Fitzroy Camp to Moleside Camp, Great South West Walk

Can we just get this post over with, as quickly and painlessly as possible? The third day of the first tilt at the Great South West Walk is a hard one to write up for a number of reasons. Let’s have a paragraph to sum it all up.

Leeches. You must be sick of hearing about them in regards to this hike. Well, what can they say. In this leg from Fitzroy Camp to Moleside Camp, the area leading out from Fitzroy was absolutely crawling in them. This resulted in quite fast walking with no regard to taking photos. What could I take photos of anyway? This was the third day in the Cobboboonee Forest and frankly I was a little over it and keen to reach the Glenelg River for a change of landscape.

Oh yeah, the weather was the same as all the others so far. No wind, but constant drizzle, with an overcast sky that was overblown white, which made photography a grind. So, here we go, but I’ll warn first, there’s not a lot to write about, other than one of my shoes exploding, which resulted in a bizarre footwear solution.


Fitzroy Camp was a damp, bleak affair deep in the forest. I’ve no doubt in the warmer months it would have a bit more going for it, but I was keen to move on. Oh yeah, it also had a fearsome man-trap installed. There’s a tree stump about six inches high, right next to the shelter, which in the dark I constantly tripped over.

Mind you, after the first potential face-plant I’d still trip on it, even when I knew it was there. Anyway, I did have my new favourite blister friends from the previous day to contend with, so I went for a complete mummy approach of extensive taping to keep them under control.

We headed off with pants tucked into our socks, as an early warning device for leech spotting. This sort of worked, but not in the fashion stakes. Actually, we distinctly looked like wankers, but hey, this is hiking, not Milan right? That white sky was killing the pictures, so I went for the odd close up when I could stop for long enough without being leech molested.


Do you remember all of that business I wrote in the last post about the traditional ‘hiking fiasco photo’? You know, the one with a branch with water droplets on it? Well, this day was no different and with constant drizzle it was always going to happen again. I really need to get some new style of photo.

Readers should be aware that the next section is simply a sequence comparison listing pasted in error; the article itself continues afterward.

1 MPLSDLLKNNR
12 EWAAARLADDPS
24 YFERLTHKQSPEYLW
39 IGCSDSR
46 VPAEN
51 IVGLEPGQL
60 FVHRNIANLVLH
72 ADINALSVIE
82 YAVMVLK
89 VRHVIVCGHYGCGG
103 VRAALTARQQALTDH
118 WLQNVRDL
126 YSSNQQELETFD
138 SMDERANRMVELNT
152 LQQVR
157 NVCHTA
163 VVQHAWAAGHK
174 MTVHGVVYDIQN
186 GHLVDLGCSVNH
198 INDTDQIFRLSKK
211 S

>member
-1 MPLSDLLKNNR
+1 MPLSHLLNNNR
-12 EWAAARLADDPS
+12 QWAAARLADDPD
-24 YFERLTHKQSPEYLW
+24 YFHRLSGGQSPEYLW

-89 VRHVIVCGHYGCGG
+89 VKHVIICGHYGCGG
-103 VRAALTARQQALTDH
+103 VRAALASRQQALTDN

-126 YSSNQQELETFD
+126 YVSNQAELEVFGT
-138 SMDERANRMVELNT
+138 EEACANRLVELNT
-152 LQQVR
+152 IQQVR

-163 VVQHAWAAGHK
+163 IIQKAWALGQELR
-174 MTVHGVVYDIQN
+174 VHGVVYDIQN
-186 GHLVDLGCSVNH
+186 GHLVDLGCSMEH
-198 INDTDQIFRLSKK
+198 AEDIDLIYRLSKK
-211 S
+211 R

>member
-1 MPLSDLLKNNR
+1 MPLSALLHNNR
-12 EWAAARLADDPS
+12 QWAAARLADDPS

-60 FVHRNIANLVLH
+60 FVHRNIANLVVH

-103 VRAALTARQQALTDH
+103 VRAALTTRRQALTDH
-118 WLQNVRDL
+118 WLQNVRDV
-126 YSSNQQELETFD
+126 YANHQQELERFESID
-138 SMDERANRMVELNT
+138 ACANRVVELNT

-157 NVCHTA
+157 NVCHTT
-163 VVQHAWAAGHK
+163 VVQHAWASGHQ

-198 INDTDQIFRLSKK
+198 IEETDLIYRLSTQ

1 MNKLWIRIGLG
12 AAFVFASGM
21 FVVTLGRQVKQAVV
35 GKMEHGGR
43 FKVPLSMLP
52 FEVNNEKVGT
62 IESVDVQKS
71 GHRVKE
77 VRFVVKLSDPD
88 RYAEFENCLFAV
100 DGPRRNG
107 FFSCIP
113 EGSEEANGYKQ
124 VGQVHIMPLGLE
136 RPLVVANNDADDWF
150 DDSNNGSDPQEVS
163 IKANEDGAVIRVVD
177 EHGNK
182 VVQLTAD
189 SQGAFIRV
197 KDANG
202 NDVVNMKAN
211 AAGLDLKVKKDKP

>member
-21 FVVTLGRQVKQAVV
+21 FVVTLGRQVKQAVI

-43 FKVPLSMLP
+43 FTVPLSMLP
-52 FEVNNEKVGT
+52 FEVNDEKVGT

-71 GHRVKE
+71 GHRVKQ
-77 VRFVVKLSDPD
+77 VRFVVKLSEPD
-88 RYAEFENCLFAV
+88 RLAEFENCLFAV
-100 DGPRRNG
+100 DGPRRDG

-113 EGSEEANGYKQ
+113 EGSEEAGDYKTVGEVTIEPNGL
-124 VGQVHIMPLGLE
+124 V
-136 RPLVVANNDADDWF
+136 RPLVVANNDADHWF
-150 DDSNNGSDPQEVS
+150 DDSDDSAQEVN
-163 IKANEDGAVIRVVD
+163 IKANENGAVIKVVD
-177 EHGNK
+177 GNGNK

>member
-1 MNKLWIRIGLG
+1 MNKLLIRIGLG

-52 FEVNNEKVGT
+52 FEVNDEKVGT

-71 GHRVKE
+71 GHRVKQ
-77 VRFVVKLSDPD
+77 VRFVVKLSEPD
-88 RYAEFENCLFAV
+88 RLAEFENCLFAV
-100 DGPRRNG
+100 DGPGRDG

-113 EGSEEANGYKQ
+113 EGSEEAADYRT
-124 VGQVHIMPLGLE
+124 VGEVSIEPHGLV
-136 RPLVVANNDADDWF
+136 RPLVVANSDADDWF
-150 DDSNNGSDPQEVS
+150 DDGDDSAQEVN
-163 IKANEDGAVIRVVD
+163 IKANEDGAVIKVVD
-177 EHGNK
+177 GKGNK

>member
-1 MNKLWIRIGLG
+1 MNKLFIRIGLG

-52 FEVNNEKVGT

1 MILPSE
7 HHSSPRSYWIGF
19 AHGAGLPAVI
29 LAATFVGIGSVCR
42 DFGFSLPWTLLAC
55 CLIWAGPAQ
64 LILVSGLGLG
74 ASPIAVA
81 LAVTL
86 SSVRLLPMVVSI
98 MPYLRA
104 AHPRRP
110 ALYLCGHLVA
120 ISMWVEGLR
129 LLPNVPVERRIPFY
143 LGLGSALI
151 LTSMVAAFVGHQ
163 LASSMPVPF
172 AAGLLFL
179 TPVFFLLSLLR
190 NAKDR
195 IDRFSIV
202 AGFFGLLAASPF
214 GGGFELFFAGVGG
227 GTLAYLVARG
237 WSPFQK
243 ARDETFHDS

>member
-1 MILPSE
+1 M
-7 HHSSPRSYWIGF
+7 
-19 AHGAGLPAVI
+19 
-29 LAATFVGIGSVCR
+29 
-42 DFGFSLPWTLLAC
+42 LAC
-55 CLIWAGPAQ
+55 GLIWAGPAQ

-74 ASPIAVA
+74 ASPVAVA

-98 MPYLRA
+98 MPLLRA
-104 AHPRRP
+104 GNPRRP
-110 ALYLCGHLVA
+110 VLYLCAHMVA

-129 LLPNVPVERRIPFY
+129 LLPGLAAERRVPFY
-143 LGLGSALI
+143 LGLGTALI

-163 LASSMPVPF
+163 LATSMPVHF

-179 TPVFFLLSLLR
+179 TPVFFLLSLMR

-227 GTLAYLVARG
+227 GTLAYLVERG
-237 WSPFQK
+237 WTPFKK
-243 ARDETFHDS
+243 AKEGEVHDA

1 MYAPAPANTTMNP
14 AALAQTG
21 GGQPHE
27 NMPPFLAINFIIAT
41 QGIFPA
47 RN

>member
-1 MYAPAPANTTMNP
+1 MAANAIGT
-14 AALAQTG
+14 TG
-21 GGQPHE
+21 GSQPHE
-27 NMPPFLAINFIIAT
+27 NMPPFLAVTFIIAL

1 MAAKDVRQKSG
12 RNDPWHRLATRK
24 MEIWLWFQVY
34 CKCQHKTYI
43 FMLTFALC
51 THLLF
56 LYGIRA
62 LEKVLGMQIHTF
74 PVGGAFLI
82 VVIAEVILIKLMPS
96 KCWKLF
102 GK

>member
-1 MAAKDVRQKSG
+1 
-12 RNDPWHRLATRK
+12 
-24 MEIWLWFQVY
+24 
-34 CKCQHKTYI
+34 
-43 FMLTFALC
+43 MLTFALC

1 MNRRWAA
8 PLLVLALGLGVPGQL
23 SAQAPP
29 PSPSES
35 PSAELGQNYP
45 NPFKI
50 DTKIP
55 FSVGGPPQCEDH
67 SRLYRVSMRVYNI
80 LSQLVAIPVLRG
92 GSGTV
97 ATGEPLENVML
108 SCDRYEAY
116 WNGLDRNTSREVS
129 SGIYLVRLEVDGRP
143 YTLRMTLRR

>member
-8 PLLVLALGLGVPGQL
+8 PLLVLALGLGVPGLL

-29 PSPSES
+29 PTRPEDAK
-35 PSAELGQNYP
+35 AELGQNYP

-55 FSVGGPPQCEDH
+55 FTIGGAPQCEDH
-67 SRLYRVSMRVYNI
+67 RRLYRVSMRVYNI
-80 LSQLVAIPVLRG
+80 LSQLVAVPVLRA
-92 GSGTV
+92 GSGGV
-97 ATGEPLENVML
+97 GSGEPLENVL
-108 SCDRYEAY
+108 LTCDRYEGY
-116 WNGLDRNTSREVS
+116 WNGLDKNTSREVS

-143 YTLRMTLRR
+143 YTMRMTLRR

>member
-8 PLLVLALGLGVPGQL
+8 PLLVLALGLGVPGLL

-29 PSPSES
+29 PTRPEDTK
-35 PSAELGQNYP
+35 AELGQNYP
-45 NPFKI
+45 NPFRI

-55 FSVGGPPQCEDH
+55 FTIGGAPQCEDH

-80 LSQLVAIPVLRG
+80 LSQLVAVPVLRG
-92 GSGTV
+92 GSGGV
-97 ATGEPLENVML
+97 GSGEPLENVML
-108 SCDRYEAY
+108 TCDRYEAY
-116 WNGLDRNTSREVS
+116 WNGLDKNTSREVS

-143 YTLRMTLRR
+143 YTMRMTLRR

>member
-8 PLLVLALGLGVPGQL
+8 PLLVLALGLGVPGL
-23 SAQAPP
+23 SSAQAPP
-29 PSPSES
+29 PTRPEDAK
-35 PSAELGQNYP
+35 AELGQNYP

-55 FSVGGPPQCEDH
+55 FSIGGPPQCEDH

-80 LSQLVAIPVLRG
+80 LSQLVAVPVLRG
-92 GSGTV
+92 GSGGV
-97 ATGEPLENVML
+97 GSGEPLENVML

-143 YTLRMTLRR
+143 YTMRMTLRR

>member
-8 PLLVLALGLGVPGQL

How about another one?


Ah, the old favourites. Anyway, things were going fine I guess until the official ‘2012 Shoe Detonation Incident’ occurred (I wonder if I can create a Wikipedia page on that?).

There I was gingerly strolling along, enjoying the constant rub of pain from the blisters when I felt one of my shoes become loose. I assumed a lace was becoming undone, so I bent down to re-tie it, but lo-and-behold it was already tied up tightly. Huh? Oh yes, what I found was a shoe failure, which is rated at about 4.2 on the ‘what a balls up’ scale.

The Keen Siskiyou shoe I was wearing has a strap system that wraps all around the shoe and is connected to the laces. You tighten the laces and these straps constrict keeping everything snug. That’s great until one of those whiz-bang straps breaks for someone unknown reason. The strap at the heel had broken, which meant the entire shoe lace system had lost tension. I now effectively had a hiking slipper. In fact if I wanted a slipper I’d rather my ankle ugg boots, as at least they’re warm. Here’s the rear of the shoe with the broken strap.


What’s next to the Keen logo? It’s the strap, which is meant to go across the back of the shoe.

What a bummer. I reckon I uttered “No!” more times than Tony Abbott (and that’s saying something) before continuing on with my loose slipper.